Can China's continued slowdown be countered by recovery elsewhere?
Moneylife Digital Team 31 July 2013

According to Credit Suisse, after months of worry about fragile developed world economies, China has become the main drag on activity important for demand

Global growth remains weak in aggregate but it is becoming clear that the latest 'slowdown scare' has come to an end and global industrial production growth is in the process of recovery, albeit at a relatively subdued pace. In normal circumstances, this would be a clear positive for industrial commodity prices. However, the current story is more mixed, largely because China's growth is diverging substantially from that being achieved in the West, says Credit Suisse.

 

According to the financial services company, a recovery in the West should alleviate some of the downward pressure on the industrial commodity complex but the importance of China for basic materials use, in particular, suggests caution remains warranted. Paradoxically, after months of worry about fragile developed world economies, China has become the main drag on activity important for demand, Credit Suisse said in a report.

 

The report says, the Markit PMI suggests that manufacturing activity in the US is rebounding, while the contraction in Europe may be finally coming to an end.  In contrast, the slowdown in China looks to have continued into third quarter (Q3) with the flash PMI suggesting that growth has returned to the weak level seen at the beginning of last year.

 


According to Credit Suisse, as the pace of growth continues to ease, China’s leadership appears to be showing some signs of nervousness, with the apparent deterioration in the labour market a key concern. Social stability remains a primary objective to the Chinese leadership, hence full employment is a critical factor in this socio-political equation.

 

In response to increased growth concerns, Premier Li suggested that 7% is the 'bottom line' for the government's growth tolerance which, taken literally, would suggest that leaders do not want growth to slow further (GDP in Q2 expanded by 7% on a seasonally -adjusted, annualized rate).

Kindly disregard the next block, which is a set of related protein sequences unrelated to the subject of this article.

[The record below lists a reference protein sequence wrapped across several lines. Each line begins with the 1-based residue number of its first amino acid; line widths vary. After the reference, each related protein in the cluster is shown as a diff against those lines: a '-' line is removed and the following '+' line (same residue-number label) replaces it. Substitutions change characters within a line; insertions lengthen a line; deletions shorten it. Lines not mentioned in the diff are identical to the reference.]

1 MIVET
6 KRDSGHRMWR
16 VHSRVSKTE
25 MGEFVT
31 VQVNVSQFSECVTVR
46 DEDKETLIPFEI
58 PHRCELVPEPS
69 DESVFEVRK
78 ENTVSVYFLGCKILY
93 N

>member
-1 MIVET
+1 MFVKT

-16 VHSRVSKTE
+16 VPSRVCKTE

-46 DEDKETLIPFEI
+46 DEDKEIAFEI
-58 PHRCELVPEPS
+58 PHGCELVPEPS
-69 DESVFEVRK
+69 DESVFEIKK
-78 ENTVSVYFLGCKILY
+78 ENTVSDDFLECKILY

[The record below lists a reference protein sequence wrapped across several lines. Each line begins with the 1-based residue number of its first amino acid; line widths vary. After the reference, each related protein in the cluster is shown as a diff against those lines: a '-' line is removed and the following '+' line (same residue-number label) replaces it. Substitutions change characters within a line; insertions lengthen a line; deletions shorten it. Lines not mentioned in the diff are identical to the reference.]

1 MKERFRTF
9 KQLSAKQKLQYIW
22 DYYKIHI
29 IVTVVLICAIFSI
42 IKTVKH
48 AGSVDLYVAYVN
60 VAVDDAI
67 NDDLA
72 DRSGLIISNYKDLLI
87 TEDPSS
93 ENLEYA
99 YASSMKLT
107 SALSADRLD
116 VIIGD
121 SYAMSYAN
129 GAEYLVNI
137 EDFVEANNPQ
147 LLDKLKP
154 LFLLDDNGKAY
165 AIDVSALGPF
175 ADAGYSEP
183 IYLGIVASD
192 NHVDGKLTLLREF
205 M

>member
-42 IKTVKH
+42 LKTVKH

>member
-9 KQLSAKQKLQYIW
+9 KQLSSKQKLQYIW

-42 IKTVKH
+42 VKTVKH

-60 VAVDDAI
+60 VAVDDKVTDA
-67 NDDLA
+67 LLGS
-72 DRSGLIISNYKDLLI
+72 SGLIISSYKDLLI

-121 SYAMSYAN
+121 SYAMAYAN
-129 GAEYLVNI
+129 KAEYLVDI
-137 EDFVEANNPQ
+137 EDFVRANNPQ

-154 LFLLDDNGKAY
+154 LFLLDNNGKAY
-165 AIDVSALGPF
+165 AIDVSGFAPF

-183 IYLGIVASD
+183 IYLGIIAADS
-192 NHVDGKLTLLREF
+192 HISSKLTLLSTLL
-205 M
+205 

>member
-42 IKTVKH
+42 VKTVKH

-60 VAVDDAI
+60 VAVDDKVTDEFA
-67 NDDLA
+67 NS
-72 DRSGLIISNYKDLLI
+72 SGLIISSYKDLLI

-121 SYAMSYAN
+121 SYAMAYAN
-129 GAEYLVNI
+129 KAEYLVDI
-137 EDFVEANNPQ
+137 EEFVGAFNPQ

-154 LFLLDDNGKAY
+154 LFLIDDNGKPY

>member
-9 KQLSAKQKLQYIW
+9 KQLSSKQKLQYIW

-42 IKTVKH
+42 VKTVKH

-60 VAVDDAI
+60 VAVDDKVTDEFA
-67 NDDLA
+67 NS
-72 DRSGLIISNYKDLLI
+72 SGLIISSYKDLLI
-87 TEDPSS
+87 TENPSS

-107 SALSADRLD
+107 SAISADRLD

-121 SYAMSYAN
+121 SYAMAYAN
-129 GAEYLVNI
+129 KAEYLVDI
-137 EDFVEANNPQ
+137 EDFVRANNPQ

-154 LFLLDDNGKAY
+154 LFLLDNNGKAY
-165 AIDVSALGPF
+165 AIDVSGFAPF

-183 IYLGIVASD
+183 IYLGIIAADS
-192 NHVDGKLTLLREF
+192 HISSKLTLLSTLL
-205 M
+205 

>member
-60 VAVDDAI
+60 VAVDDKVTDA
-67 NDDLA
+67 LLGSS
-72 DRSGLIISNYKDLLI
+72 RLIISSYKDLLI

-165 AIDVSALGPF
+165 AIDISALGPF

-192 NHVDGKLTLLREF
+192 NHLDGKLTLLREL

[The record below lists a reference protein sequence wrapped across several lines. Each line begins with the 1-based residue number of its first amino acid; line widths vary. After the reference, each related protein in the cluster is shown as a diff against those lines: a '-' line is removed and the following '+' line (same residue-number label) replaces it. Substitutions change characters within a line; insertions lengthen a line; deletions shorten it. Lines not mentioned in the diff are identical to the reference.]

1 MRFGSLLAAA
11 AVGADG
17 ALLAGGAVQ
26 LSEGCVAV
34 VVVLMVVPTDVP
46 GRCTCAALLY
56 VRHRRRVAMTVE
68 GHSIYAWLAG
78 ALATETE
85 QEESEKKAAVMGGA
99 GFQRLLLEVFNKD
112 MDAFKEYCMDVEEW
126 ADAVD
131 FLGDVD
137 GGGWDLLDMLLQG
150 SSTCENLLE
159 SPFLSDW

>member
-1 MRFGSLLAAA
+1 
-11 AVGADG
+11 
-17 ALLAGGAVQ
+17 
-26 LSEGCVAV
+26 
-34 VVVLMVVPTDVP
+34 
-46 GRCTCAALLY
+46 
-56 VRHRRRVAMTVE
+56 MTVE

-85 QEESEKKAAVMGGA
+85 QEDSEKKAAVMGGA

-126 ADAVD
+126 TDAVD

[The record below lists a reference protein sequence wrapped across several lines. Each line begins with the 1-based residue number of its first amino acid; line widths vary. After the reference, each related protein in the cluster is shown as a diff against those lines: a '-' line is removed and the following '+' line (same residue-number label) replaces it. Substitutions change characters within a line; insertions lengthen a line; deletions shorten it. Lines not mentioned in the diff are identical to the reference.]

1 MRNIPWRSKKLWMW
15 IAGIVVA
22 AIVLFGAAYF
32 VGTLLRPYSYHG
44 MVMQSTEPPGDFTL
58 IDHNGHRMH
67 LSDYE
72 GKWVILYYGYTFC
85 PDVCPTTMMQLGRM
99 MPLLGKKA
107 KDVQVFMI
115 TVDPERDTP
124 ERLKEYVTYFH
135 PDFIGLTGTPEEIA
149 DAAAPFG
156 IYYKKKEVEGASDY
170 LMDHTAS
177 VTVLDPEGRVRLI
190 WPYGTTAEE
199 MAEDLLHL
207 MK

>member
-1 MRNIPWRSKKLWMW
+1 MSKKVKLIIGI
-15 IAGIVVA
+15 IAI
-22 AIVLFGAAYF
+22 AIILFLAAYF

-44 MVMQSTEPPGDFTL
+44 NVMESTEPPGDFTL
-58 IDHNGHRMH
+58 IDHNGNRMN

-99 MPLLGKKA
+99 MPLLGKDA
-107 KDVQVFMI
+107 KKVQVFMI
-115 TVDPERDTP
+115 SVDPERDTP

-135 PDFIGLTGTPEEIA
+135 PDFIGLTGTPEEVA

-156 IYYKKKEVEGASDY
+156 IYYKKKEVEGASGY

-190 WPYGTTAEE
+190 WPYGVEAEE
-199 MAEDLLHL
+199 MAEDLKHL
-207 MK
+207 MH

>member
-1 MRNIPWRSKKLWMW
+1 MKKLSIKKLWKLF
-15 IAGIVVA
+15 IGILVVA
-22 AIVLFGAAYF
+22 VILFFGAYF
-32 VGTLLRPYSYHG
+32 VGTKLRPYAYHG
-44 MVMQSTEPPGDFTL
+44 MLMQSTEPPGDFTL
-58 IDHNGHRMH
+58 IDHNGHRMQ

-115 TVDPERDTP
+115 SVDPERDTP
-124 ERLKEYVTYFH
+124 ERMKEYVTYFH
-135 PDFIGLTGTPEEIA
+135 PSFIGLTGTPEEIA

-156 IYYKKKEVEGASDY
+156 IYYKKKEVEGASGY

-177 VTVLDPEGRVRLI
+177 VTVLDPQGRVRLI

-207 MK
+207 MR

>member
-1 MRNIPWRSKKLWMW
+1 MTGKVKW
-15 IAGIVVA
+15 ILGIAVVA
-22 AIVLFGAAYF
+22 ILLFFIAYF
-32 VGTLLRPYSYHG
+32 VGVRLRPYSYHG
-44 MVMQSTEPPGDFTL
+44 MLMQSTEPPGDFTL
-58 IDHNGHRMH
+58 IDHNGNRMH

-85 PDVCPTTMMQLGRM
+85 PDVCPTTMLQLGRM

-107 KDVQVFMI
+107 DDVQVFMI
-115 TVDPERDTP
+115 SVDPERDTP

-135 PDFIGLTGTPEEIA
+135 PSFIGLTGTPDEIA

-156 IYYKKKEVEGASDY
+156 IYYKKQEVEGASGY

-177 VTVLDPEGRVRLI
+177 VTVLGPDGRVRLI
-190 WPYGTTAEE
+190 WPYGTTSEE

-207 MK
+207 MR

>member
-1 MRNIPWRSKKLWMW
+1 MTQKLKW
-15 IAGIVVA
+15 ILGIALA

"Although this comment indicates the government remains focused on growth, we do not think a large stimulus is imminent as this would risk undoing Beijing’s structural economic goals. In some ways, slower growth is a consequence of these deeper reforms to reshape the economy and industrial activity," the report said.

 

 

Credit Suisse said, the Chinese government's emphasis on quality, rather than quantity, of growth, not to mention reduced corruption, has also seen the introduction of new restrictions:
 

  • • A five-year ban has been imposed on construction of government offices across China, as the leadership looks to curb the excesses of some local governments. Renovations will only be permitted under strict oversight.
     
  • • Bloomberg reported that China ordered more than 1,400 companies in 19 industries to cut excess production capacity this year, as part of the efforts to shift towards slower, more sustainable economic growth. This includes mandated closures of specific steel plants, although the totals at this stage are modest.
     

• Environmental performance is clearly being much more heavily “policed” than in the past, impacting a range of commodity businesses from iron ore mining to non-ferrous metals smelting.

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